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Three Key Habitats on the Eel River - A Comprehensive Restoration

July 07, 2017

The Eel River watershed was once the third largest producer of Pacific salmon and steelhead in California, where fish populations have declined rapidly since the 1950s. The longest salmon run in the state, the Eel watershed is a high priority for successfully rebuilding salmon stocks.


Coho, Chinook salmon and Steelhead are all listed as Threatened species. 

NOAA’s Restoration Center took a watershed approach to the Eel River. To successfully rebuild salmon stocks, habitat needs improvement for every phase of salmon life cycle.

  1. In their first year from egg through larvae, young salmon need cool, stony, mountain streams.
  2. Then as young fish prepare for life at sea, shaded river pools and estuary shallows are essential to provide food and safety for growth.
  3. Finally, adult fish require safe passage from the ocean to highland waters in order to spawn.

To successfully create a plan that would address the entire watershed we partnered with these concerned organizations dedicated to the Eel River’s healthy ecosystem:

  • Humboldt County Resource Conservation District.
  • Ducks Unlimited.
  • California Fish and Wildlife.
  • The California Conservation Corps.
  • Eel River Watershed Improvement Group.
  • Mendocino Redwood Company Pacific Watershed Associates.

NOAA has been instrumental meeting these major restoration goals:

  • Restored 400 acres of estuary habitat. The Salt River Ecosystem Restoration project restored seven miles of river channel, planted streamside riparian vegetation and restored more than 380 acres of salt marsh on public and private land. The project significantly reduced flooding of local homes and farms in the town of Ferndal,e as well as provide essential rearing habitat for threatened salmon and steelhead.
  • Removed the Benbow Dam, opening up 98 miles of spawning grounds. In 2016, California State Parks and NOAA removed the Benbow Dam, improving access to nearly 100 miles of high quality habitat. The second largest dam removal ever to occur in California, this project improved public safety and liability for the state.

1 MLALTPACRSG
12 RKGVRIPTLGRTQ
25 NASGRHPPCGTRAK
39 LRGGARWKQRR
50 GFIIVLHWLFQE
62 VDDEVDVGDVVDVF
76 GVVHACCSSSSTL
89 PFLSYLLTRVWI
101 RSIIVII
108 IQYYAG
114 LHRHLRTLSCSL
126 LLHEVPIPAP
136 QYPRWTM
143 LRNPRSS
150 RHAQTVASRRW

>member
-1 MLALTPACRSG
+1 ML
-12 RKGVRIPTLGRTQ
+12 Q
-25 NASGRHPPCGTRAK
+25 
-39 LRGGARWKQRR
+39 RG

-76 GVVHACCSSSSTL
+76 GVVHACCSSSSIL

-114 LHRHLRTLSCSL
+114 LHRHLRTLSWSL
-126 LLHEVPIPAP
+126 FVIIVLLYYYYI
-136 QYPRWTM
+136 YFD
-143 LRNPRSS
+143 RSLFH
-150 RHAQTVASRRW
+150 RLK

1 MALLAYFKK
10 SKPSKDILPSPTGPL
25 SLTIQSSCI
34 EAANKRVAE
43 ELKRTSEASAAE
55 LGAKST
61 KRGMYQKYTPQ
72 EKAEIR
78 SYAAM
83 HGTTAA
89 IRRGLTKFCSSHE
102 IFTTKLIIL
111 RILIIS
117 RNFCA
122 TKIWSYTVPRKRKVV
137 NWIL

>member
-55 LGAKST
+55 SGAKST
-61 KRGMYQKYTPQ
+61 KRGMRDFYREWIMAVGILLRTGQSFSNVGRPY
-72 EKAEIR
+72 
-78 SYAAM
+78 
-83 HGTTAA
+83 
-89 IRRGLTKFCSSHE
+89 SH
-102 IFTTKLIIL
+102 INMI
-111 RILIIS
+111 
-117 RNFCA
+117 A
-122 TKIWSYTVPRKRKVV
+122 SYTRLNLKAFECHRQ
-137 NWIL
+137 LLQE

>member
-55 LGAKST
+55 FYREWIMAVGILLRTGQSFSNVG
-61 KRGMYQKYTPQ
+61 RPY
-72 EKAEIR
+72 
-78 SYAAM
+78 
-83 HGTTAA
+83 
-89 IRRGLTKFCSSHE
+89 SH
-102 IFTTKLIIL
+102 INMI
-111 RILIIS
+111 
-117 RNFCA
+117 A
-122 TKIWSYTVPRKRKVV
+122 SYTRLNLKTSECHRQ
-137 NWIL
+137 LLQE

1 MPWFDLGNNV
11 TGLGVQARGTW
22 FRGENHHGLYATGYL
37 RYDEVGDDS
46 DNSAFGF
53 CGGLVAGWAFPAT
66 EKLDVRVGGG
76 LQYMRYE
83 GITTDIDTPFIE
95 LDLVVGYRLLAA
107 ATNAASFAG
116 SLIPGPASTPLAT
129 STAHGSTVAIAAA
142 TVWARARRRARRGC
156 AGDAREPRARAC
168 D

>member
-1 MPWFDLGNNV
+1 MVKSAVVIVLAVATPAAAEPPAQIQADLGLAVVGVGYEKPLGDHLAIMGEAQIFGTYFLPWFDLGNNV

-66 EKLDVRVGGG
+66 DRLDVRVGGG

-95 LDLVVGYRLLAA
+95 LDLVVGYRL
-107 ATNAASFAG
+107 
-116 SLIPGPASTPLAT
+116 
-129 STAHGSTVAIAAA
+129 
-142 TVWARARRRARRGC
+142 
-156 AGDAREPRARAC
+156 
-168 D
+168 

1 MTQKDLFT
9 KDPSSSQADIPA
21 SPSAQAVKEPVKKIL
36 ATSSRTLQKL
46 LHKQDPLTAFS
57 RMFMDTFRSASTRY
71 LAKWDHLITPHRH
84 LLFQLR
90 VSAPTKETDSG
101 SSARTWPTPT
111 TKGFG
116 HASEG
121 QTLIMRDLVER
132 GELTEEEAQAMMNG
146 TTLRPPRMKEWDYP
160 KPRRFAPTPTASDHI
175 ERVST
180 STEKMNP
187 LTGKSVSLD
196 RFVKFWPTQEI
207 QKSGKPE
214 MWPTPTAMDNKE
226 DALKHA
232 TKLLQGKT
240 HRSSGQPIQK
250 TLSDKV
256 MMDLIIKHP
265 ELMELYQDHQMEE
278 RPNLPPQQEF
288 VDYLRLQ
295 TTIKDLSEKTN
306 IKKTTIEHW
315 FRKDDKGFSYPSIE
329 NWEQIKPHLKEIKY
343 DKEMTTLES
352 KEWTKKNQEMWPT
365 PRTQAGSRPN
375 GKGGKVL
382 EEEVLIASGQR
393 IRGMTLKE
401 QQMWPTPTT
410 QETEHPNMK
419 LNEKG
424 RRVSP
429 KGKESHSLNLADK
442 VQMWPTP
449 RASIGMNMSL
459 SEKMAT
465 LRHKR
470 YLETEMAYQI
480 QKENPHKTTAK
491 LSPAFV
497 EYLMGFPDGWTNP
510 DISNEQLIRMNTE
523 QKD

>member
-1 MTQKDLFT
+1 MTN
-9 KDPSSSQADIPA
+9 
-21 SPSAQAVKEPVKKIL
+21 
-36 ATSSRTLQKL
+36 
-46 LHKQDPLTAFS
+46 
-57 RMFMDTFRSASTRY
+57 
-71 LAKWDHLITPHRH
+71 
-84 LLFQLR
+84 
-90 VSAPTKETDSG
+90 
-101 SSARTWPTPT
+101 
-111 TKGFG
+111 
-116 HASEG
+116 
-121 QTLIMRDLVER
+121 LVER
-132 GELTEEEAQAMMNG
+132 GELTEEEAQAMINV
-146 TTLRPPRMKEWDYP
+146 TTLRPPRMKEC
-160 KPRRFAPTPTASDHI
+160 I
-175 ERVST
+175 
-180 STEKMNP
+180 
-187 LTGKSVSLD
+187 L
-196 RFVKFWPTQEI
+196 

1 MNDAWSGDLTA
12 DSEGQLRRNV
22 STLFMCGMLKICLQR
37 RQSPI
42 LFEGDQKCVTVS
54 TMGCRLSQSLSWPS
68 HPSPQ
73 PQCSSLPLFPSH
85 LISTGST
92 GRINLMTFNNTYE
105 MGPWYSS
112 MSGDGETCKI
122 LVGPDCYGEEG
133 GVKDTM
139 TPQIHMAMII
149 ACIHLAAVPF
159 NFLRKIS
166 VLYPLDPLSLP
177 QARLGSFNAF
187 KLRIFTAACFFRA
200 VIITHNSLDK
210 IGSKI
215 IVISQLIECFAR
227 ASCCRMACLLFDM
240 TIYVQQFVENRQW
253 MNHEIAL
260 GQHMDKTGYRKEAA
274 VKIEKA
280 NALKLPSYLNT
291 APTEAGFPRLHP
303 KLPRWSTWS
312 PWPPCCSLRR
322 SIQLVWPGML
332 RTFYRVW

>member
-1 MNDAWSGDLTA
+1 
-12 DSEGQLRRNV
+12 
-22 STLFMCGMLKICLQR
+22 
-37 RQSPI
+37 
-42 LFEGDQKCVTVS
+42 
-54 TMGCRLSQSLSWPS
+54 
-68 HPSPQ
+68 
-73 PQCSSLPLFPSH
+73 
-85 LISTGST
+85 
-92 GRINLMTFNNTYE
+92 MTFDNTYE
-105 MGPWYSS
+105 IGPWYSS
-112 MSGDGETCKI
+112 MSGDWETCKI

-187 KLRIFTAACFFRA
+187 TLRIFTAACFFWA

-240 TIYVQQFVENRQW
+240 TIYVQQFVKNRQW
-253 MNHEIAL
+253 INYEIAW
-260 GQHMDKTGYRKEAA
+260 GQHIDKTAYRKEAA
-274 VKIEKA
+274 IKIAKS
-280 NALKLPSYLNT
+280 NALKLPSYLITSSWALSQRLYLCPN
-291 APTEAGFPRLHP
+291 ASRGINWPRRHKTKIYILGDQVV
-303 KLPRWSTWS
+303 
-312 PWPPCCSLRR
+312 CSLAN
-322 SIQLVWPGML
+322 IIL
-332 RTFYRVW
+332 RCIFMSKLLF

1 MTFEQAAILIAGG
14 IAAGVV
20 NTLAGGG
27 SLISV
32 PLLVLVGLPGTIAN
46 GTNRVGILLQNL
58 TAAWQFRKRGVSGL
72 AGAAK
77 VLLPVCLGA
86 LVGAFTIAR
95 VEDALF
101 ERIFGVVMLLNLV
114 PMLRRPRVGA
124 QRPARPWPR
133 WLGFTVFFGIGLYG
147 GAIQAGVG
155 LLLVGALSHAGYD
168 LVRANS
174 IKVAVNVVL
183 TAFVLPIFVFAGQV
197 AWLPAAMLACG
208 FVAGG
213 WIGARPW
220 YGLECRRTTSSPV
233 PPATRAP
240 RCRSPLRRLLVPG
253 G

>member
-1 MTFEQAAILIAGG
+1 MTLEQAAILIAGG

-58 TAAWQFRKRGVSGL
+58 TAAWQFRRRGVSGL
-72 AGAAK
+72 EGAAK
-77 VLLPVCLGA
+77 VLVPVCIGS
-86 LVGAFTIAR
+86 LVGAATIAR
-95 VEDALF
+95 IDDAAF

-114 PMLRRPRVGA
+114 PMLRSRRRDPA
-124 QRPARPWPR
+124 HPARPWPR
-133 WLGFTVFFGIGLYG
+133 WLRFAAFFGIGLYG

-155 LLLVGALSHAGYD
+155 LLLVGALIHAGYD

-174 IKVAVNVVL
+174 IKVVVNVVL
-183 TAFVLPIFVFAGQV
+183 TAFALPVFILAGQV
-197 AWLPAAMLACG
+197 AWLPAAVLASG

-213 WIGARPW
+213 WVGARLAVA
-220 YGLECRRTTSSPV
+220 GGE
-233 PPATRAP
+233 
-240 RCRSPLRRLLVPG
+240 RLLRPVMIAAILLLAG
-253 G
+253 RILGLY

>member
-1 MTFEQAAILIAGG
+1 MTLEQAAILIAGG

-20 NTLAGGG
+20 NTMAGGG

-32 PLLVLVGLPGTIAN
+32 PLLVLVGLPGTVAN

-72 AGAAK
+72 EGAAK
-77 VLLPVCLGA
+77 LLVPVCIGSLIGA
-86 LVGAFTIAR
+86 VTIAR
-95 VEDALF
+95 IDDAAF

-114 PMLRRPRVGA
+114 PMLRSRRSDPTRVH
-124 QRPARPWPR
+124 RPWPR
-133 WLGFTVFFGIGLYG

• Improved spawning and rearing habitat in the Eel River headwaters. In several major tributaries, we reduced sediment sources by decommissioning unused dirt roads no longer needed. We improved in-stream habitat by strategically placing large woody structures in the channel. This slows the flow of water, spreading out gravel and giving fish places to rest and hide from predators. It also creates shade—cold water is essential for successful salmon growth and reproduction.
These efforts in the Eel River watershed are already producing results. NOAA has documented juvenile salmon and steelhead using the restored estuary habitats to rest and grow, improving their survival in, and return from, the ocean. 

Removal of the dam has opened up miles of cool, rocky riverbed, providing 98 miles of habitat for successful spawning. Upriver fish have more desirable cover, shade and stony pools thanks to California Conservation Corps, who gained job skills made great connections on the project. NOAA will continue to focus on other high priority actions to improve Eel River habitat into the future.

Last updated by Office of Habitat Conservation on June 30, 2023

Fish Migration